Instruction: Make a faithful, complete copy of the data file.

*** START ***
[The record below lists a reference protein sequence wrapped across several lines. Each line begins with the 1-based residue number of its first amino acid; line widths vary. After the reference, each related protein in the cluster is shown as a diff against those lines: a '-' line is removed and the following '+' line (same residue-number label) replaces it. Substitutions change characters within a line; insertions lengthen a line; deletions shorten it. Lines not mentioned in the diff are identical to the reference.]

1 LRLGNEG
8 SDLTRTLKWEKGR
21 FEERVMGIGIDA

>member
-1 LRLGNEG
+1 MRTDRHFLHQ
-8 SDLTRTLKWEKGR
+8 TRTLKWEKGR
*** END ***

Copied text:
[The record below lists a reference protein sequence wrapped across several lines. Each line begins with the 1-based residue number of its first amino acid; line widths vary. After the reference, each related protein in the cluster is shown as a diff against those lines: a '-' line is removed and the following '+' line (same residue-number label) replaces it. Substitutions change characters within a line; insertions lengthen a line; deletions shorten it. Lines not mentioned in the diff are identical to the reference.]

1 LRLGNEG
8 SDLTRTLKWEKGR
21 FEERVMGIGIDA

>member
-1 LRLGNEG
+1 MRTDRHFLHQ
-8 SDLTRTLKWEKGR
+8 TRTLKWEKGR